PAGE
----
Often overshadowed by the glorious, era-defining aesthetic of Day-Glo excess of her heyday is the fact that Cyndi Lauper has always been a first-rate songwriter and a phenomenal singer. Like Etta James or Björk, she possesses a powerful voice that is instantly recognizable: others (Gwen Stefani, most notably) may ape her style, but no one sounds anything like Lauper. And, looking beyond “Girls Just Wanna Have Fun,” her catalog, including her unjustly ignored ‘90s output, boasts a depth for which she’s seldom credited. Seeing an uptick in her commercial relevance following 2003’s At Last, a collection of standards (which didn’t consistently play to her strengths as a vocalist, but which was nonetheless more interesting than similar efforts by Rod Stewart and Queen Latifah), Lauper looked to her own songs for inspiration on the career-spanning The Body Acoustic.
Having already released a greatest hits anthology, Lauper instead overhauled some of her most well-known singles and several of the highlights of her later albums, giving the songs an acoustic-based production that’s rarely as stripped-down as the title suggests and inviting a diverse roster of collaborators to perform with her. The new arrangements both highlight the strengths of Lauper’s compositional skill and give credence to her songwriting process, since, ever the iconoclast, she’s always written most of her songs on the dulcimer. A mournful arrangement of “Time After Time,” a modern standard in its own right, has been a staple of Lauper’s live show for years and was the inspiration for the project, and she demonstrates an understanding of structure in choosing which of her other songs to revisit for the album. “She-Bop,” also from She’s So Unusual, is given a dark reading that sounds like a stern indictment of modern sexual politics, and the trip-hop infused title track from 1997’s Sisters of Avalon turns into a soulful jam session. There isn’t an arrangement on the album that misses its mark.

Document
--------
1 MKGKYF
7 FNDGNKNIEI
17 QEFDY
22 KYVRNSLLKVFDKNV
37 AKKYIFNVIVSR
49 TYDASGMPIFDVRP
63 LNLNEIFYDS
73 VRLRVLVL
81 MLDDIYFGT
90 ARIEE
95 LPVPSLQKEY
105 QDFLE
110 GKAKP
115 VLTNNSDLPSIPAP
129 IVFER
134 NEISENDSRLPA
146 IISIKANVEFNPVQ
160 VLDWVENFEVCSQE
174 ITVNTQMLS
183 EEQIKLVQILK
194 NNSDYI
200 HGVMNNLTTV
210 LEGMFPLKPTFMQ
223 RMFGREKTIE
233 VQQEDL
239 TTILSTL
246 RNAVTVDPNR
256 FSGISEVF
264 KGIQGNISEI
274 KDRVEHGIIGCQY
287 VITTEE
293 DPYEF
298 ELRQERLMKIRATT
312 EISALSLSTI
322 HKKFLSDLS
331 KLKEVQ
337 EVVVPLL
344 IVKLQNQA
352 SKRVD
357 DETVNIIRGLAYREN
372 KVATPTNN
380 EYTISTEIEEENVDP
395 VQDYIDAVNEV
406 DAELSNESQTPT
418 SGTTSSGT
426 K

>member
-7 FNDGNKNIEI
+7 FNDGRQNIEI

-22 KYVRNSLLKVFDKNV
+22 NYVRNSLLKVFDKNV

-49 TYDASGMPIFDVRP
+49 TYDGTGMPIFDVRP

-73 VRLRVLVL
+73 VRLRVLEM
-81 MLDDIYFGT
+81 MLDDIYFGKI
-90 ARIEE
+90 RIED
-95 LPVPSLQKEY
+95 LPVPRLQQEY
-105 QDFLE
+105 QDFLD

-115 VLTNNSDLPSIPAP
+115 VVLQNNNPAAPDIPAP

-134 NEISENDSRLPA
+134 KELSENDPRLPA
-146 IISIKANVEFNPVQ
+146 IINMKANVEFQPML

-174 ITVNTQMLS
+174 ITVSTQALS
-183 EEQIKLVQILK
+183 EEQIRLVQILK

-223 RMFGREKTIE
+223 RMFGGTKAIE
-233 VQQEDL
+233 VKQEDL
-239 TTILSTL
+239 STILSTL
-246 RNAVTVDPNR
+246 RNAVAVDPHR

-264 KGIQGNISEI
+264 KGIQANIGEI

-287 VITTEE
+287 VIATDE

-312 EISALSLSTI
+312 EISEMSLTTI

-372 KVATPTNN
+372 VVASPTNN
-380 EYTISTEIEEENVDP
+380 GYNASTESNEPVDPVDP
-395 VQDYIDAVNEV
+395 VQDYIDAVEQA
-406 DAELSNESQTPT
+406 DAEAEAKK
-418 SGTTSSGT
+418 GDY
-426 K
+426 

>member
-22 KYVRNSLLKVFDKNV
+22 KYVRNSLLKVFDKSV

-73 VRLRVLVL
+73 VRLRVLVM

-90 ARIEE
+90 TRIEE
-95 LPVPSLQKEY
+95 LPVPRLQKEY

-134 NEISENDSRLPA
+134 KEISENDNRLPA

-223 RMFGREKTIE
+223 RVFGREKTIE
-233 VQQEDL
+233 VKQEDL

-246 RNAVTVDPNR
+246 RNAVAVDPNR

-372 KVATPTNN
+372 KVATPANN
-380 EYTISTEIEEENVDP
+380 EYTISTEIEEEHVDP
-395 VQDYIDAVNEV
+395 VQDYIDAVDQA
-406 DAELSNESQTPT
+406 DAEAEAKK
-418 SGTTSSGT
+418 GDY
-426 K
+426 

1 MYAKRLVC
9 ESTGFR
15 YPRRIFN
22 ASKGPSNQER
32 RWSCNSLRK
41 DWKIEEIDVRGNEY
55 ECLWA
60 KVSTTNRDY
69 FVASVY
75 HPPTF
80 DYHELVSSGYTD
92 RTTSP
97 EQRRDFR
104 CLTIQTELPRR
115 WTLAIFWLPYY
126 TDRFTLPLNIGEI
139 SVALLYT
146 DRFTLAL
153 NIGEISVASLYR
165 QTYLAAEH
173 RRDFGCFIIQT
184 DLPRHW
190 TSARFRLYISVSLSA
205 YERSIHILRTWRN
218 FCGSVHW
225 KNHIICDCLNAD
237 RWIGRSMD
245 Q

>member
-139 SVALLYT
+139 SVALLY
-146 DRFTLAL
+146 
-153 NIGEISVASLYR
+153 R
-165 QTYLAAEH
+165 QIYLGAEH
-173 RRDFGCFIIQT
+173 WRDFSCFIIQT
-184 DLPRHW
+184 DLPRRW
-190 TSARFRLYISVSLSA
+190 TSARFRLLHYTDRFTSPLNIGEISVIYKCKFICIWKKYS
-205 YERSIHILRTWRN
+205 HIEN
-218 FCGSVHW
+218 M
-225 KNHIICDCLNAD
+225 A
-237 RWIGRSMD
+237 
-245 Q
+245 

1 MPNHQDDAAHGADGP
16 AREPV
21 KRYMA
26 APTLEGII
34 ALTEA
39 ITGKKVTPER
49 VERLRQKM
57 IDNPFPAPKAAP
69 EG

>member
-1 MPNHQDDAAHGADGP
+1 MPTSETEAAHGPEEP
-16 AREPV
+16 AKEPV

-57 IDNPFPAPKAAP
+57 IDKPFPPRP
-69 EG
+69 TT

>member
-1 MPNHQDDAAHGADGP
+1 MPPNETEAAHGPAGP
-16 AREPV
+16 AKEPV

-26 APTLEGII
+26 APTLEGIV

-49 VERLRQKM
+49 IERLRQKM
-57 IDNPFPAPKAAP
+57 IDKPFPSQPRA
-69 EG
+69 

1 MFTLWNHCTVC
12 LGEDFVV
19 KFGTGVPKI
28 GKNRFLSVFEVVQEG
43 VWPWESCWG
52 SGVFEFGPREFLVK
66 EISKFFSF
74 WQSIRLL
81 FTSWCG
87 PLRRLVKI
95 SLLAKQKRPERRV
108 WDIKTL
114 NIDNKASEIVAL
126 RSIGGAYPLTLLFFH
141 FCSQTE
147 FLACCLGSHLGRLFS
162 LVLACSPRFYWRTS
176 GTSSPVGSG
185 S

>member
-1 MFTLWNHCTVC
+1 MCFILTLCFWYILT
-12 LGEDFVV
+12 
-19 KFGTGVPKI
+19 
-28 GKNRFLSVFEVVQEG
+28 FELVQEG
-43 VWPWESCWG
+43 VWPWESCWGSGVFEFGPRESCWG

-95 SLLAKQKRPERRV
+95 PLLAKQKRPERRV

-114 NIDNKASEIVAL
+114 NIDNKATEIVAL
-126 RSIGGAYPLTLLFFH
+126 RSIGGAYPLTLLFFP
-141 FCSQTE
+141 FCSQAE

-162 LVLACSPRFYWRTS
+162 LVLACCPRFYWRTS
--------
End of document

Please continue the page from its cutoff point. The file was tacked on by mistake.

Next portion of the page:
What keeps The Body Acoustic from being perhaps as essential as it could have been is the inconsistency of the guest stars. Adam Lazzara of TRL rockers Taking Back Sunday acquits himself well, providing some harmony vocals and just largely staying out of Lauper’s way as she sings the hell out of “Money Changes Everything.” Shaggy, by contrast, irrevocably mars what would otherwise be a flat-out gorgeous version of “All Through The Night.” Sarah McLachlan melismas and over-emotes and tries to out-sing Lauper on “Time After Time,” though her contribution to “Water’s Edge,” from 2004’s Shine, is understated and lovely. R&B singer Vivian Green, whose tone and power complement Lauper’s well, fares the best, singing harmony on “I’ll Be Your River” and in a call-and-response with a barely-there Ani DiFranco on “Sisters Of Avalon.”
Still, the tracks on which Lauper flies solo (“Fearless,” “She-Bop,” and “True Colors”) illustrate why The Body Acoustic would have been better to keep the focus entirely on her. She’s in fine voice here, and there’s certainly no faulting the material or her thoughtful arrangements of it. What The Body Acoustic ultimately offers is a new perspective on some of Lauper’s highest-profile work and what, for many listeners, will be a first look at her no less captivating work after the fluorescent hair-dye faded.